Prosecco is known for its fruity and floral aromas, moderate alcohol, fresh tanginess, and delicate, persistent bubbles. Pour a glass of Prosecco to enjoy as an aperitivo, and you can channel your inner Italian. But don’t stop there, Prosecco is produced in a range of styles; brut, extra dry, and dry and can, therefore, pair with Italian small bites from savory to sweet.
This month the Italian Food, Wine, and Travel group is celebrating the 10th anniversary of the recognition of Prosecco Superiore DOCG ( Italy’s top quality wine classification level). Join us for our Twitter chat Saturday, July, 6th at 11:00 am ET using the hashtag #ItalianFWT and make sure to check out more articles on Prosecco Superiore DOCG at the bottom of this post.
What makes Prosecco Superiore DOCG Unique
Region – Prosecco Superiore DOCG is produced in the ancient classic Conegliano-Valdobbiadene zone. It encompasses 15 towns between Conegliano to the east and Valdobbiadene to the west. Conegliano is known as the cultural capital where Italy’s first school of winemaking is located and where the production method of Prosecco was perfected. Valdobbiadene is the heart of production where the vineyards are located.
Terroir – The Conegliano-Valdobbiadene zone has a mild climate located between the Mediterranean sea and the Prealps. The hills in the zone run from east to west with vineyards on the south facing slopes. The altitudes range from 100-500 meters resulting in warm sunny days and cool evening; ideal for developing aromatic grapes. The soils vary including; calcareous rock, marl, and red soils. The Glera grape used to make Prosecco thrives in this historic zone for over three hundred years, receiving needed rainfall, but with ideal drainage.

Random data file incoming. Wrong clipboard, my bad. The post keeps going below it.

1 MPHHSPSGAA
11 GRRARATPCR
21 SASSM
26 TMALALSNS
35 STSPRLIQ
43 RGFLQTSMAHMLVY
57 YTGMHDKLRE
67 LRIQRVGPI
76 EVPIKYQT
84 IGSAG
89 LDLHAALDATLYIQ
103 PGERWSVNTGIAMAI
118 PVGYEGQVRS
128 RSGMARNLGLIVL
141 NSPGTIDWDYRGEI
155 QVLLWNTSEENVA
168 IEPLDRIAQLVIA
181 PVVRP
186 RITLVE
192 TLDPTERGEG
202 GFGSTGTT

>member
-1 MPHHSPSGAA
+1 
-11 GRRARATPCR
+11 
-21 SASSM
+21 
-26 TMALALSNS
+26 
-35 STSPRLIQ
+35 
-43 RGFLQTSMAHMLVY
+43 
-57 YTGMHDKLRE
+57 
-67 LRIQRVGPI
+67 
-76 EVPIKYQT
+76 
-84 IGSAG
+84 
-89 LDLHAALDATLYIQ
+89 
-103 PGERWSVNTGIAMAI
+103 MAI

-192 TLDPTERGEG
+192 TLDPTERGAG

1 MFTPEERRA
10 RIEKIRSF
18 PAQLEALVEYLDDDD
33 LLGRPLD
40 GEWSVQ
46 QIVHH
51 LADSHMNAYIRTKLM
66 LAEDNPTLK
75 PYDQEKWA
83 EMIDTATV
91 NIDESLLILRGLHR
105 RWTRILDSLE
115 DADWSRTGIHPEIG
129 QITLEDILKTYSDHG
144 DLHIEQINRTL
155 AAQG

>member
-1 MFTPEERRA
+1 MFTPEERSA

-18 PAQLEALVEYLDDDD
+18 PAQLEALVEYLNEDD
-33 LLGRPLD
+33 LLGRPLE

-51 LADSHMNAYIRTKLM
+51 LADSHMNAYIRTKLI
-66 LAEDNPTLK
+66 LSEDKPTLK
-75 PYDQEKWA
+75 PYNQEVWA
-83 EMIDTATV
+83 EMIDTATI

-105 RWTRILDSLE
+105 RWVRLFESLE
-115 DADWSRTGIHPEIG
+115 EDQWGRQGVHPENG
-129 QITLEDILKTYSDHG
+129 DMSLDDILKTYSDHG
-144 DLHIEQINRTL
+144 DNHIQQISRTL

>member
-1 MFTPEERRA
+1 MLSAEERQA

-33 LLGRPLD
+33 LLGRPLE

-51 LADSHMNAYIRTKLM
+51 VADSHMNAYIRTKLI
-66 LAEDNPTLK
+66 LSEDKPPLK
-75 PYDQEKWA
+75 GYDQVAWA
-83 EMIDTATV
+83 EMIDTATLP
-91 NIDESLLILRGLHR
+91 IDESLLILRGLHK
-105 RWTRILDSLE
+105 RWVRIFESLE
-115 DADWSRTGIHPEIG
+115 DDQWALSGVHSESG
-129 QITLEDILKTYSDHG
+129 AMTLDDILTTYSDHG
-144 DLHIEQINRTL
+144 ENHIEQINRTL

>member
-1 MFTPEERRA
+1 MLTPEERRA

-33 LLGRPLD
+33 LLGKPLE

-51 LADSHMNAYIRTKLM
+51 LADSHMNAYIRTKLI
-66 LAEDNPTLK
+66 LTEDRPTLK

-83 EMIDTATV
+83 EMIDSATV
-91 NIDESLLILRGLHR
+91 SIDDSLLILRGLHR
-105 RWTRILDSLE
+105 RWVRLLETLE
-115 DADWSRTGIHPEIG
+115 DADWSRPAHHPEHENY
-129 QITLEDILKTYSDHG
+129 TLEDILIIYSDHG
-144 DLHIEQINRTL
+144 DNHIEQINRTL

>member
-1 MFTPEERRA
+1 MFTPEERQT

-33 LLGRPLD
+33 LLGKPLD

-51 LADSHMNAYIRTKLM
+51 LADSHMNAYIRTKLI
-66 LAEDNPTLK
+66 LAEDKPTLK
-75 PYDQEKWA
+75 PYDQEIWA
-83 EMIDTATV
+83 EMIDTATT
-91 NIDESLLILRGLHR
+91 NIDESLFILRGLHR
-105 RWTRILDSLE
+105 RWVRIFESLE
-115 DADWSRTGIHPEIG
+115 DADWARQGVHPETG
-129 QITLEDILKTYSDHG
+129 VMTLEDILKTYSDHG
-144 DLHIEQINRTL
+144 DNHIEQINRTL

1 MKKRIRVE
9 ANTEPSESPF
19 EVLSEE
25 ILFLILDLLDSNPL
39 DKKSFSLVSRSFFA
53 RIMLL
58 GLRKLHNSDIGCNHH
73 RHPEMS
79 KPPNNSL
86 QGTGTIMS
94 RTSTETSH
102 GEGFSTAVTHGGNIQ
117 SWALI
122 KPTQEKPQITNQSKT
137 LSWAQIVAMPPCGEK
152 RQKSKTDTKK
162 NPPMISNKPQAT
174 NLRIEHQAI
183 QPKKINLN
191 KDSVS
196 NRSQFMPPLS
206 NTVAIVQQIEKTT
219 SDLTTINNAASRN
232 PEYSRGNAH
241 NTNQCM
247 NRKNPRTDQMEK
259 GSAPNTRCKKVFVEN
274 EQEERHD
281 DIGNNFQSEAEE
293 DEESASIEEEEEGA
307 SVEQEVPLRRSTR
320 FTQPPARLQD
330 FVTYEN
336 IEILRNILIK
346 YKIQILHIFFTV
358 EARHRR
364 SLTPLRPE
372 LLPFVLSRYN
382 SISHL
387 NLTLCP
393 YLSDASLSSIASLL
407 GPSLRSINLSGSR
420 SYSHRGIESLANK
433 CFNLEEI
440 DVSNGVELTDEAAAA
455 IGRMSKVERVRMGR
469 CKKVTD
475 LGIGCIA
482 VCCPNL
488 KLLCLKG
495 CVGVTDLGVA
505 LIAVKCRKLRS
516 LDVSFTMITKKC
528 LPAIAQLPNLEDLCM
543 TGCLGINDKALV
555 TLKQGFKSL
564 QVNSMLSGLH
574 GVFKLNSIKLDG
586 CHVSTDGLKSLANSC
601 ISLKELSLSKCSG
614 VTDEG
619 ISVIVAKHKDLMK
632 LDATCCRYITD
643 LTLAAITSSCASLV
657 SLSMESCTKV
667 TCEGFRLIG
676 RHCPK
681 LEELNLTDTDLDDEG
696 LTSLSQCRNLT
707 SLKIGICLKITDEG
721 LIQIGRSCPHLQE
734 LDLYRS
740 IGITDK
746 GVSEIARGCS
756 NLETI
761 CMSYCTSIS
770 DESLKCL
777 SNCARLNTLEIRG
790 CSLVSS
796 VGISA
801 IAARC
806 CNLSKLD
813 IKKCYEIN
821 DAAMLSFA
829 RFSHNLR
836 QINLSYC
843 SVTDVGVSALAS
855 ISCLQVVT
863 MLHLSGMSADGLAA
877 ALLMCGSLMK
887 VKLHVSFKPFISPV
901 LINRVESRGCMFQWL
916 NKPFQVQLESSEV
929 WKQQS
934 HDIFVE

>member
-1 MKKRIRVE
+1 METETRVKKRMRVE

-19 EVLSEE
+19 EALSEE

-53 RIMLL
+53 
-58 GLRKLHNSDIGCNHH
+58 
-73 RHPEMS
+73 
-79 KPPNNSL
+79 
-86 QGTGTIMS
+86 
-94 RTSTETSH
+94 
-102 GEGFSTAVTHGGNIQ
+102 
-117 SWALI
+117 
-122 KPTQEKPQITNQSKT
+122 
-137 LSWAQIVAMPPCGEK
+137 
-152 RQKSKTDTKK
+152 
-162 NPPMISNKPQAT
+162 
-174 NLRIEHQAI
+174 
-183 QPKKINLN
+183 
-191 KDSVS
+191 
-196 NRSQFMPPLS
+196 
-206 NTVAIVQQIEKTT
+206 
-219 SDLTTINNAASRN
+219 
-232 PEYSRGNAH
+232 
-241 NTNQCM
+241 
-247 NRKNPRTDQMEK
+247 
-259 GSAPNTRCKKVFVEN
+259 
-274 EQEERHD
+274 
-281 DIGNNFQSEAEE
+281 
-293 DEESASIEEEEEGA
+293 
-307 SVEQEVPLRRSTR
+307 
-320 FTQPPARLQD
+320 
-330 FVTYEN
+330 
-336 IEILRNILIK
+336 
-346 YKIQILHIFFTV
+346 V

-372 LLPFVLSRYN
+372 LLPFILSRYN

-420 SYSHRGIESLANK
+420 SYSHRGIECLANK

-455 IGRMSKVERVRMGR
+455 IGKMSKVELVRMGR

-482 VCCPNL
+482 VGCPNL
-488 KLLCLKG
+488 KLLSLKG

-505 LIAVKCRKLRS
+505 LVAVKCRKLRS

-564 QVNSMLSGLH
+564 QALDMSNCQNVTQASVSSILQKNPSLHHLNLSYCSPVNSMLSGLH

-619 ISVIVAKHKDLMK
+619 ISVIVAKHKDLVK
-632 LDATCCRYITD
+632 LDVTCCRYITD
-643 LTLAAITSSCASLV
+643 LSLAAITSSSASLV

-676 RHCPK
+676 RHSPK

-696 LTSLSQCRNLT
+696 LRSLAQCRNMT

Two Subzones – Rive: high-quality steep hillside vineyards in a single area with 43 Rive (steep hillside vineyards). The combination of the different soils and microclimates with each Rive produces a diverse expression of the zone. Grapes are all hand harvested, and the vintage always appears on the label. Cartizze: is grown and produced on 262 acres of the steepest hillside vineyards in three small towns in Valdobbiadene. It is considered the grand cru of Prosecco and known for its deeper color, complex aromas, elegance and balance.
Method of production – Tank Method, also known as Martinotti or Charmat. Unlike Champagne, where the second fermentation happens in the bottle, Prosecco is usually produced using the tank method; the second fermentation happens in a closed pressure tank. The result is a fresh aromatic wine. It is usually meant to be consumed young.
Value – A good quality Prosecco can be found starting at $12-15 compared to a good quality Champagne starting at $40.
Wine Tasting Notes
Disclosure: I received wine samples from the Consorzio of Prosecco Superiore DOCG for my participation. All opinions are my own.
2017 Collatto San Salvatore Prosecco Superiore DOCG Brut, Conegliano-Valdobbiadene
11.5% abv | ~$9.00 SRP (sample) | 100% Glera